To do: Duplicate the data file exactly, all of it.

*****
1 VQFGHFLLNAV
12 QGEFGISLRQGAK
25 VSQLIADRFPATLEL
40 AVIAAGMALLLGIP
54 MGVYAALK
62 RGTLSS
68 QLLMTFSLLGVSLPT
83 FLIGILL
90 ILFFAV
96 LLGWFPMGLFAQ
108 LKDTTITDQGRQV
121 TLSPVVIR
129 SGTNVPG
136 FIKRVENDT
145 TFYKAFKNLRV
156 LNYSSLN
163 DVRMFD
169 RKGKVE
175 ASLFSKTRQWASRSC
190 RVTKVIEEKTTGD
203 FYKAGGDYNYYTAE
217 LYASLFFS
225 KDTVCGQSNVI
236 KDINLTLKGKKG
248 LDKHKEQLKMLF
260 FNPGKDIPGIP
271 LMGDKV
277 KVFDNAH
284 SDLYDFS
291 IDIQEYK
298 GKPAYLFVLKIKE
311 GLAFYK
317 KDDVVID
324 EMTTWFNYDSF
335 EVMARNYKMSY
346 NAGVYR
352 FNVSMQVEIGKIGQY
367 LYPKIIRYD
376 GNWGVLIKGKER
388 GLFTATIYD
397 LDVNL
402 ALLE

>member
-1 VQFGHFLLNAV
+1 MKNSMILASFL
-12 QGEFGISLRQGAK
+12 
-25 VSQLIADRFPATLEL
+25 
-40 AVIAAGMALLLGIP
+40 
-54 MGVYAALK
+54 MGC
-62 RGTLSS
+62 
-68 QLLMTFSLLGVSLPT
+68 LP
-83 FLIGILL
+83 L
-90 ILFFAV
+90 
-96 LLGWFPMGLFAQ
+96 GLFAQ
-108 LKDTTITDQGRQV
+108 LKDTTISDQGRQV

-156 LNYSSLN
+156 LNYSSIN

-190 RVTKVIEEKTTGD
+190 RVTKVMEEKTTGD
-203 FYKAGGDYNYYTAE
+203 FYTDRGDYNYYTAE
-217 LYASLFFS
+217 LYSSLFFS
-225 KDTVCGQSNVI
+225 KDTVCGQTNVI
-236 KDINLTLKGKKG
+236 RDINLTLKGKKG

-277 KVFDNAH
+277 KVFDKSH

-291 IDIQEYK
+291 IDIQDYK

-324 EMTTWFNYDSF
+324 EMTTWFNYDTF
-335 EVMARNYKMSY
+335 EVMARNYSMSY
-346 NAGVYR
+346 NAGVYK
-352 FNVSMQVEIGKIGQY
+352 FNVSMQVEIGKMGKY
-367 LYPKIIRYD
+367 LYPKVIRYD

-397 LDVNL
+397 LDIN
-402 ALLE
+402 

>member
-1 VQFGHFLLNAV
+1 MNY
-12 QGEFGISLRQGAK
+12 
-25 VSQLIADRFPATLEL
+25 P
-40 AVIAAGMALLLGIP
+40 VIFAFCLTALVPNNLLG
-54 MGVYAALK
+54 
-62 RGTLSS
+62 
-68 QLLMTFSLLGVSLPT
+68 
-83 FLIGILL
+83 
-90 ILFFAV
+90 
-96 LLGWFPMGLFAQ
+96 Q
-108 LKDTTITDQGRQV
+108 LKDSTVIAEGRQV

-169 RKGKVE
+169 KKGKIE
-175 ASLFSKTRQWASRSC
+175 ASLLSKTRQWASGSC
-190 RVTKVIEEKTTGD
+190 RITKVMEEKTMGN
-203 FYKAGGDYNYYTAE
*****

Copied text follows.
1 VQFGHFLLNAV
12 QGEFGISLRQGAK
25 VSQLIADRFPATLEL
40 AVIAAGMALLLGIP
54 MGVYAALK
62 RGTLSS
68 QLLMTFSLLGVSLPT
83 FLIGILL
90 ILFFAV
96 LLGWFPMGLFAQ
108 LKDTTITDQGRQV
121 TLSPVVIR
129 SGTNVPG
136 FIKRVENDT
145 TFYKAFKNLRV
156 LNYSSLN
163 DVRMFD
169 RKGKVE
175 ASLFSKTRQWASRSC
190 RVTKVIEEKTTGD
203 FYKAGGDYNYYTAE
217 LYASLFFS
225 KDTVCGQSNVI
236 KDINLTLKGKKG
248 LDKHKEQLKMLF
260 FNPGKDIPGIP
271 LMGDKV
277 KVFDNAH
284 SDLYDFS
291 IDIQEYK
298 GKPAYLFVLKIKE
311 GLAFYK
317 KDDVVID
324 EMTTWFNYDSF
335 EVMARNYKMSY
346 NAGVYR
352 FNVSMQVEIGKIGQY
367 LYPKIIRYD
376 GNWGVLIKGKER
388 GLFTATIYD
397 LDVNL
402 ALLE

>member
-1 VQFGHFLLNAV
+1 MKNSMILASFL
-12 QGEFGISLRQGAK
+12 
-25 VSQLIADRFPATLEL
+25 
-40 AVIAAGMALLLGIP
+40 
-54 MGVYAALK
+54 MGC
-62 RGTLSS
+62 
-68 QLLMTFSLLGVSLPT
+68 LP
-83 FLIGILL
+83 L
-90 ILFFAV
+90 
-96 LLGWFPMGLFAQ
+96 GLFAQ
-108 LKDTTITDQGRQV
+108 LKDTTISDQGRQV

-156 LNYSSLN
+156 LNYSSIN

-190 RVTKVIEEKTTGD
+190 RVTKVMEEKTTGD
-203 FYKAGGDYNYYTAE
+203 FYTDRGDYNYYTAE
-217 LYASLFFS
+217 LYSSLFFS
-225 KDTVCGQSNVI
+225 KDTVCGQTNVI
-236 KDINLTLKGKKG
+236 RDINLTLKGKKG

-277 KVFDNAH
+277 KVFDKSH

-291 IDIQEYK
+291 IDIQDYK

-324 EMTTWFNYDSF
+324 EMTTWFNYDTF
-335 EVMARNYKMSY
+335 EVMARNYSMSY
-346 NAGVYR
+346 NAGVYK
-352 FNVSMQVEIGKIGQY
+352 FNVSMQVEIGKMGKY
-367 LYPKIIRYD
+367 LYPKVIRYD

-397 LDVNL
+397 LDIN
-402 ALLE
+402 

>member
-1 VQFGHFLLNAV
+1 MNY
-12 QGEFGISLRQGAK
+12 
-25 VSQLIADRFPATLEL
+25 P
-40 AVIAAGMALLLGIP
+40 VIFAFCLTALVPNNLLG
-54 MGVYAALK
+54 
-62 RGTLSS
+62 
-68 QLLMTFSLLGVSLPT
+68 
-83 FLIGILL
+83 
-90 ILFFAV
+90 
-96 LLGWFPMGLFAQ
+96 Q
-108 LKDTTITDQGRQV
+108 LKDSTVIAEGRQV

-169 RKGKVE
+169 KKGKIE
-175 ASLFSKTRQWASRSC
+175 ASLLSKTRQWASGSC
-190 RVTKVIEEKTTGD
+190 RITKVMEEKTMGN
-203 FYKAGGDYNYYTAE